Dyker Heights Lights 2017
This was my fifth year in a row seeing the over-the-top Christmas lights displays in the Dyker Heights neighborhood of Brooklyn. When I was new to the city, my first boss suggested that I go see the lights, and also recommended that we eat at the classic '60s-era Italian restaurant, Tommaso. A group of friends and I did both, and I loved it so much it became an annual tradition (some years with pizza slices and cannoli when we had less time).
This year was a little bittersweet since my friend Jim moved away, but I was honored to serve as a seasoned guide for three of my friends who had never seen the lights, or this specific part of Brooklyn before. We met on a Saturday so we had time for a leisurely dinner at Tommaso (seriously, our dinner lasted nearly three hours), where the food is delicious and affordable, and they serenade you with opera and Christmas carols while you eat.
The neighborhood first became famous for its elaborate Christmas lights displays about 30 years ago and has only grown since then—the displays now attract 100,000 people a year. If you go on a weekend night close to Christmas, it can feel like all 100,000 people are there in one night, but some of the streets are closed to car traffic, which helps a little with the crowding.
A lot of the houses are actually decorated by companies, and they display signs out front advertising their services. I haven't noticed much change in the displays from year to year, but there's something comforting in seeking out my favorite houses and finding them unchanged. Speaking of the houses, even without the help of decorations it's worth the long subway ride just to marvel at the bizarre, grandiose architecture. Each house is more elaborate and ostentatious than the next, with grand entrances, water features and menageries of stone animals.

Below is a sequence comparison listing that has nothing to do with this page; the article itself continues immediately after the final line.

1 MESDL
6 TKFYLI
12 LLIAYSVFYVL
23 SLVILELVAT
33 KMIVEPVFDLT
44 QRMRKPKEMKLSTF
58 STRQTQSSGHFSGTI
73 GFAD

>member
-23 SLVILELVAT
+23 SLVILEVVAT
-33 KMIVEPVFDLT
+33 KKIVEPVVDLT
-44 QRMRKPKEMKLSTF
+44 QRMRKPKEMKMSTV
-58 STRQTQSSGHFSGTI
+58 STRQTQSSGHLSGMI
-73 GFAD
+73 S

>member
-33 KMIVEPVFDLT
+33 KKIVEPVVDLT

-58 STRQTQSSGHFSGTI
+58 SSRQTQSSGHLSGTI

I have very specific ideas when it comes to how Christmas decorations should look, and even if nearly all of the Dyker Heights houses break my arbitrary rules, I still love and appreciate the spectacle and joy of it all. If I had my way I'd have a yard full of vintage, weathered, illuminated blow molds, but luckily there are still plenty of those on display each year for me to envy.
Not all of the houses participate—one of my favorites was a ramshackle, completely dark house that just had a few faded and weathered red bows scattered haphazardly around—but the main displays fall between 11th and 13th Avenues from 83rd to 86th streets. Trash cans overflow with coffee and hot chocolate cups, a Mister Softee truck is there no matter how low the temperature drops and if you don't end the night full of Christmas spirit, you weren't in the right place.